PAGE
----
Sunday, June 16, 2013

5 Commandments for Programmers

If you are in the business of software, under layers and layers of encapsulation you are selling a program. A program that couple of programmers has made for you, the brightest of your sales people can only get the program into your customers computer, and make them pay for it. But what if the customer says, my computer is in kitchen and the heat is making your software not work. Your sales people blanks out, and you start looking inside the contract you made with the programmers who coded it - did you take care of this situation?

Programmers are smart and sharp people, they think logically and king at solving problems. Here is the deal, everyday they are not the right smart, sharp, logical or in the mood to solve the problem correctly. They would use the above four qualities to make the program pass quality control. If you are betting your business and hence your life in the programs made, spend a little time ensuring your programmers are not sinners and following following commandments:

Thougshalt write secure programs

This world is divided between two categories of people, good people and bad people. Bad people make sh*t happen to good people. They make illegal copies of your software, break into your databases, causes havoc on your web applications and just for the fun of it.

Programmers can at least make the job a little difficult and hence less fun for them to crack into. Not only can your prevent illegal distribution of your software, you can prevent the sensitive data of your users from leaking online.

Web applications are the most easy to hack, look over XSS, SQL Injection, XSRF, Phishing, Web servers/MySQL security holes and more.

Software reengineering gives your competitors advantage to look in to your programming logic to copy the features more easily, specially if you are using languages like C# or Java. Look for tools that can make that difficult.

Thoughshalt design better

Design your architecture, and then design again. And then go back and design it yet again, and once you are coding everything and done everything. Dump it and do it once more. Don't rely on the programmers experience, rely on the Design Patterns. Programmers are going to write the software that makes it run on your test devices, and run perfectly. But a year down the line, you can't sell the same software, your cheapest competitors has the same features. You need to add and modify things, and you open the dusted svn repository, and voila not even the same coder can figure out whats going on.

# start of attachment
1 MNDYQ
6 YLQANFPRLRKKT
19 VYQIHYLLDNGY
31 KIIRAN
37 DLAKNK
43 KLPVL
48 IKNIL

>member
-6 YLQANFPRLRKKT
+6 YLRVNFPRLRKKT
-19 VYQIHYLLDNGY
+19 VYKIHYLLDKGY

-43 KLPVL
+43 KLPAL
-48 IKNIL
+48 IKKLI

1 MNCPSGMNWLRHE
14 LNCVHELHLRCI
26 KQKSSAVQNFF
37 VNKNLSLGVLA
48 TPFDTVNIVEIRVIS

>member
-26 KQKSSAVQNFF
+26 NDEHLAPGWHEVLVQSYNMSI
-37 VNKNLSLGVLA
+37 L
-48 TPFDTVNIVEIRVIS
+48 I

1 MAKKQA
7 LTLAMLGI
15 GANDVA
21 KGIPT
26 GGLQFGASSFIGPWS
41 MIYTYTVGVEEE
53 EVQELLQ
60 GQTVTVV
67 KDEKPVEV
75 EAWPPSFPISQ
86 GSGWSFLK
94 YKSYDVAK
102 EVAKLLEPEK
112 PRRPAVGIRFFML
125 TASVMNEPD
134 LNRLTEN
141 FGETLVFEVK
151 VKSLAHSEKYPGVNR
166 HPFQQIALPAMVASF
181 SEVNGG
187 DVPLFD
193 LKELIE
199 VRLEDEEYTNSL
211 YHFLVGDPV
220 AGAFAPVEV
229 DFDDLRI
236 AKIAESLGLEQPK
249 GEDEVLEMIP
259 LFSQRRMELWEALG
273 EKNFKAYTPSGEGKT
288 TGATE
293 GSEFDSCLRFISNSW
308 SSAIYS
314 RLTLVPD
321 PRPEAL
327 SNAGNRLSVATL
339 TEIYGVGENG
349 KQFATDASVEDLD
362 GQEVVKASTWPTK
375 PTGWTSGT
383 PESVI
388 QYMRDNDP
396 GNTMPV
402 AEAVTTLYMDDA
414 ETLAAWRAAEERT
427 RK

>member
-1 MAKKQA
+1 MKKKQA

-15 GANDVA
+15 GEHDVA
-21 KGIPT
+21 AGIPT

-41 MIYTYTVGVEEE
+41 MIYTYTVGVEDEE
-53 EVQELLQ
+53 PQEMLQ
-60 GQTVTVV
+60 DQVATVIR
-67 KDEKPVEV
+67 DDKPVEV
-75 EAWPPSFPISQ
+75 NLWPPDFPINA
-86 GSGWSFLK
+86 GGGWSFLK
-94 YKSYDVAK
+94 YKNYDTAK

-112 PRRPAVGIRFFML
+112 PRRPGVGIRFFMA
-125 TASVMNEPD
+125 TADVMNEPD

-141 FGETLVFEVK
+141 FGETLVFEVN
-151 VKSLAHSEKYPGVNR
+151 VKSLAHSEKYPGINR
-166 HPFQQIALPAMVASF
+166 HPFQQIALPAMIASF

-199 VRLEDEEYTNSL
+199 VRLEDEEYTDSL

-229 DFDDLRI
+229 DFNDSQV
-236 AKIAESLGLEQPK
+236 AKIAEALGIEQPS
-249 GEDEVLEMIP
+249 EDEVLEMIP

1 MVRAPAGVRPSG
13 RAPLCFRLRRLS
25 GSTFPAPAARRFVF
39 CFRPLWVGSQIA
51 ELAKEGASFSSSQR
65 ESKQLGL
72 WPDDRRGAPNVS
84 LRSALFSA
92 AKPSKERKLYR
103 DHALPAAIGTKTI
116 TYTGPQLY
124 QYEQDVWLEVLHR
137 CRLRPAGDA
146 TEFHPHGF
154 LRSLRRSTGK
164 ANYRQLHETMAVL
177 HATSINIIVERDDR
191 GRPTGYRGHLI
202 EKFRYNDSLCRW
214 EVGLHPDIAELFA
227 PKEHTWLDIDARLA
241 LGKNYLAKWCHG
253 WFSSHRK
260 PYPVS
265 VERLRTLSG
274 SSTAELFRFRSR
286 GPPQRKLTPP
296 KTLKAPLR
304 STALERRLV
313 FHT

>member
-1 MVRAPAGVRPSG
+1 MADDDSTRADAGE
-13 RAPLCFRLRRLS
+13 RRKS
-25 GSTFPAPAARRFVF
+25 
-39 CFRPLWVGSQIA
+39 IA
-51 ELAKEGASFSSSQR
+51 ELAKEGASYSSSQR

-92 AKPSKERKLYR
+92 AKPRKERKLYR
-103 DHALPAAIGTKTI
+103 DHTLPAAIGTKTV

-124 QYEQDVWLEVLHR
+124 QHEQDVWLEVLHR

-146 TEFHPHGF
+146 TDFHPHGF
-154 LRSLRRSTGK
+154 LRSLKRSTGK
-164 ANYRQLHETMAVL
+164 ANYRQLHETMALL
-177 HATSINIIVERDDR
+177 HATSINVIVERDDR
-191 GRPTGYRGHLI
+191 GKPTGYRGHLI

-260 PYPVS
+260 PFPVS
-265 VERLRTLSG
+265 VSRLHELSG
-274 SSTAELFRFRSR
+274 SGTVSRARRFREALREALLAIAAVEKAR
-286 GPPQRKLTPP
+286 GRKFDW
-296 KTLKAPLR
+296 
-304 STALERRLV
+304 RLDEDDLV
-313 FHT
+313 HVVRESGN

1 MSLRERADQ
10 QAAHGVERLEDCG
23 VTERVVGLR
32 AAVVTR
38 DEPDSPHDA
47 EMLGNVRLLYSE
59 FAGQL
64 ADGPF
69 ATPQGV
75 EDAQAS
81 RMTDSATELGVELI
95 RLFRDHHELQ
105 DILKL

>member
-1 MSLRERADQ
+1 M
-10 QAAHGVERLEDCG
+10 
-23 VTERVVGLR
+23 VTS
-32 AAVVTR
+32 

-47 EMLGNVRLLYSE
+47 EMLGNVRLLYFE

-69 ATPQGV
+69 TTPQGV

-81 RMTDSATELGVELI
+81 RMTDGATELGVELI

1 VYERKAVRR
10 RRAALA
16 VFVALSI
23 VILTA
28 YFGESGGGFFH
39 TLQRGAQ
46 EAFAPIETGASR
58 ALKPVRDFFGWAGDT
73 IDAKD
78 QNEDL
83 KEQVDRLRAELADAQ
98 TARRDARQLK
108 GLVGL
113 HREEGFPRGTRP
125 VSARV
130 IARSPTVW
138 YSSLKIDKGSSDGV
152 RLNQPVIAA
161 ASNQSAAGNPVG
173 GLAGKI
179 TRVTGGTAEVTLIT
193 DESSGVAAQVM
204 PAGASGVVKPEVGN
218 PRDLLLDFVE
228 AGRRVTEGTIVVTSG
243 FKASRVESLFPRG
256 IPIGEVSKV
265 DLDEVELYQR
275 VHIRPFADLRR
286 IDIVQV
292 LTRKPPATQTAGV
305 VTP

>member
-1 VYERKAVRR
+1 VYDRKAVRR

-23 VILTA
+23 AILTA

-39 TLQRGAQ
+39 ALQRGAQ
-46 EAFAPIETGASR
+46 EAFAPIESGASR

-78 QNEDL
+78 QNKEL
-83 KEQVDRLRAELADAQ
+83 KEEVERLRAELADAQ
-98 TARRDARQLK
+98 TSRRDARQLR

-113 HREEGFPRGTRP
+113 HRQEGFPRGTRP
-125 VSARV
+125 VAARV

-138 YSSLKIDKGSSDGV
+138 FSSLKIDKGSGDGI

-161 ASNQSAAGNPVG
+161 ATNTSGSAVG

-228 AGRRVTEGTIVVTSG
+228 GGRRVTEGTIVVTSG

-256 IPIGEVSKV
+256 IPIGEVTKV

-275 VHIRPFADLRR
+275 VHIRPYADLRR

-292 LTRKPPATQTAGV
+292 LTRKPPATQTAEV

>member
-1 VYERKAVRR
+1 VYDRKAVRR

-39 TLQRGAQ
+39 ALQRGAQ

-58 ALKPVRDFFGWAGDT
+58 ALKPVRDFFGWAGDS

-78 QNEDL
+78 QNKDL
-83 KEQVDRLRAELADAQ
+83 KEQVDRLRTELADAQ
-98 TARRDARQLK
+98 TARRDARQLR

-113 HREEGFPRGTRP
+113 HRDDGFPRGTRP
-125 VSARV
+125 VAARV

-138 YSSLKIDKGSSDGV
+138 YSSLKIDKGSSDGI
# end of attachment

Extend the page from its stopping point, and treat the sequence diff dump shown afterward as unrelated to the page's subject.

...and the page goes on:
Here is the good part, programming practice is here for almost three decades. The knowledge has been passed from generation to next, and only for the fact that programmers don't have this knowledge doesn't make it obsolete.

Learn what are the design principles and follow them.



Thoughshalt test

No matter how much truthful the statement is that every line of code need to be tested as soon as its compiled, I can't end up seeing coders who don't test. Where and how they get the notion that programmers write code. No! Listen, programmers test their programs as well.

Programmers test their programs.

Got it? You need to write code to test code, simulate and call the methods that you have just written. Just because it has compiled doesn't end your job. Don't punch the attendance now. Wait, run it, see the log output - you are doing debug.print, aren't you? Your testers don't have the privileges to dry run your code, set breakpoints, see these logs or use your IDE's swords. You do. Use it. Cut some bugs before it passes to people who are handicapped with just your program and a test environment. Start testing or leave programming.


Thoughshalt communicate

Great software are not made in solitude. No Mark Zuckerberg didn't coded Facebook from start to end, sooner he had Dustin Moskovitz, followed by many interns. And then a whole group once Peter Thiel invested in FB. The idea is simple, you need to discuss over the design issues you face, code that you write, the algorithm you implement. Technical discussion over the implementation details is not a waste of time, its savior for the later maintenance issues. 


Thoughshalt handle exceptions

There is an interesting method called assert(), it ensures the condition passed is correct and abort there if it fails. The assumption made with assert() need to be correct for your program to work correctly. But guess what, its a debug tool. Your help guide is not coming with a print of your assert statements, (which are already removed if you have defined NDEBUG). The file which is suppose to be there, is not there on that computer. Usernames can have ', users have meaning to e, ē, ĕ, or ė. Network connections can't be relied, users behavior can't be relied. Please do not let your program crash, with technical jargon printed over the screen. Think whats the best you can do in the exception block other than printing an error.

There's the rules I can think from the top of my head, don't end here. There are many good books to look into, check out:

97 things, pragmatic programmer, code complete, hf oops.

Want to work where advocacy of beautiful coding is followed? Check us @ Retina Software 

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